This practice is often called hacker-powered security. Hacker-powered security covers any cybersecurity-enhancing services and automations that are partially or wholly produced by independently operating security experts outside the company or organization in question. It is a model that invites external and independent security researchers and ethical hackers to hunt for vulnerabilities in computerized systems. These are individual experts who have signed up to help corporations and organizations detect and fix their security weaknesses.
    The most fundamental function of hacker-powered security is a vulnerability disclosure program, also called responsible disclosure or coordinated vulnerability disclosure. A vulnerability disclosure program is essentially a neighbourhood watch for software. The motto is “If you see something, say something.” Concretely, if and when an ethical hacker finds a security vulnerability in a company or government organization's website, mobile app, or other computer system, this person will be invited to disclose to the system's owner the vulnerability that was found.
    Most human beings are ready to help their neighbour, so the impetus for vulnerability disclosure is enormous. Issues of legality and trust, however, make vulnerability disclosure more complicated than a regular neighbourhood watch. To solve this issue, leading companies have created their own policy frameworks for the disclosure of vulnerabilities to them, and others turn to companies such as HackerOne to organize and coordinate such programs.
    When an entity decides to offer financial rewards to finders of vulnerabilities, the vulnerability disclosure program is called a bug bounty program. Bug bounty programs have existed since at least 1983. The practice was perfected by Google, Facebook and Microsoft over the past half-dozen years.

  (1535)  

     Hacker-powered security programs have demonstrated their effectiveness compared with other methods of vulnerability detection. Hiring full-time employees or external service or product vendors to test for vulnerabilities is more expensive. No other method for validating software or manufactured products in use by consumers has been shown to produce similar results at such a favourable economic unit price.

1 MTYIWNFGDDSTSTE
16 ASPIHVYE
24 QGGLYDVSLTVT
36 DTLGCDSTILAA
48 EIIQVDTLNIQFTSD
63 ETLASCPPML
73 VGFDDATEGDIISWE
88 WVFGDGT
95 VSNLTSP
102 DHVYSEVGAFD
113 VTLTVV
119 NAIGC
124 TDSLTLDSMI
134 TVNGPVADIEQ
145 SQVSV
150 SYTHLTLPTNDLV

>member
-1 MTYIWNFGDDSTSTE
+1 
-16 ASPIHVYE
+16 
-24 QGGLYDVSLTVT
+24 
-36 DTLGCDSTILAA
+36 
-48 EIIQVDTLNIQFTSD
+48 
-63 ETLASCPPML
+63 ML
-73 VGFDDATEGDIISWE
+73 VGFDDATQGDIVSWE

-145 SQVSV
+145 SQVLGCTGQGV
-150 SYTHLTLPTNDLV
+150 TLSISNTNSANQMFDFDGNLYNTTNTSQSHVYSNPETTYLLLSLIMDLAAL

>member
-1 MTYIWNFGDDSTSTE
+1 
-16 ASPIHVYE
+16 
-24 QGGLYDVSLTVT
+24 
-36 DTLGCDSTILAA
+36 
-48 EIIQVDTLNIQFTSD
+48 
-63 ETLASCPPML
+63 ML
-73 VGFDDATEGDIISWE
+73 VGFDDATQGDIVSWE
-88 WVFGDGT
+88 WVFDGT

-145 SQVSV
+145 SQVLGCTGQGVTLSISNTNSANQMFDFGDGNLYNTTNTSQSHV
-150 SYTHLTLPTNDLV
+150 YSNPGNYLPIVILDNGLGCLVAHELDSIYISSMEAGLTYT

Hacker-powered security is a scaled model. Today, there are over 300,000 registered ethical hackers on our platform alone, and over the coming years, we hope that this number will grow to over one million. The army of hackers will be able to take on the work of the entire digital realm of our society.
    Thanks to the diversity and scale of the hacker community, hacker-powered security finds vulnerabilities that automated scanners or permanent penetration testing teams do not. Existing models are good at finding predictable security vulnerabilities, but even more important is to find the unpredictable ones: the unknown unknowns. Given a large enough hacker community and enough time, such vulnerabilities will be identified.
    Entities that operate such vulnerability disclosure or bug bounty programs include Adobe, AT&T, the U.S. Department of Defense, Dropbox, Facebook, General Motors, Google, Microsoft, Nintendo, Starbucks, Shopify, Twitter and United Airlines. Specifically in the financial industry, American Express, Citigroup, JPMorgan Chase, ING and TD Ameritrade have public VDPs.